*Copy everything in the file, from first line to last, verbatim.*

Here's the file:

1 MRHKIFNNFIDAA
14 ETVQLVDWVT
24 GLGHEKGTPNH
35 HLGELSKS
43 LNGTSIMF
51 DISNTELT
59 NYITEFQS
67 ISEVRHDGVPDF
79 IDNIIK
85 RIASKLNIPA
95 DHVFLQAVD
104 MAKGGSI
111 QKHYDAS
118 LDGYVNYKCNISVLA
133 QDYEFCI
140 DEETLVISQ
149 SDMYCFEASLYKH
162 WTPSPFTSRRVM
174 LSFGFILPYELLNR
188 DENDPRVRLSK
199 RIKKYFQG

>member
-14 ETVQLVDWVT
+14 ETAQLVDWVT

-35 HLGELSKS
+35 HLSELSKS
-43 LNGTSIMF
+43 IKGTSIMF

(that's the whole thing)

1 MRHKIFNNFIDAA
14 ETVQLVDWVT
24 GLGHEKGTPNH
35 HLGELSKS
43 LNGTSIMF
51 DISNTELT
59 NYITEFQS
67 ISEVRHDGVPDF
79 IDNIIK
85 RIASKLNIPA
95 DHVFLQAVD
104 MAKGGSI
111 QKHYDAS
118 LDGYVNYKCNISVLA
133 QDYEFCI
140 DEETLVISQ
149 SDMYCFEASLYKH
162 WTPSPFTSRRVM
174 LSFGFILPYELLNR
188 DENDPRVRLSK
199 RIKKYFQG

>member
-14 ETVQLVDWVT
+14 ETAQLVDWVT

-35 HLGELSKS
+35 HLSELSKS
-43 LNGTSIMF
+43 IKGTSIMF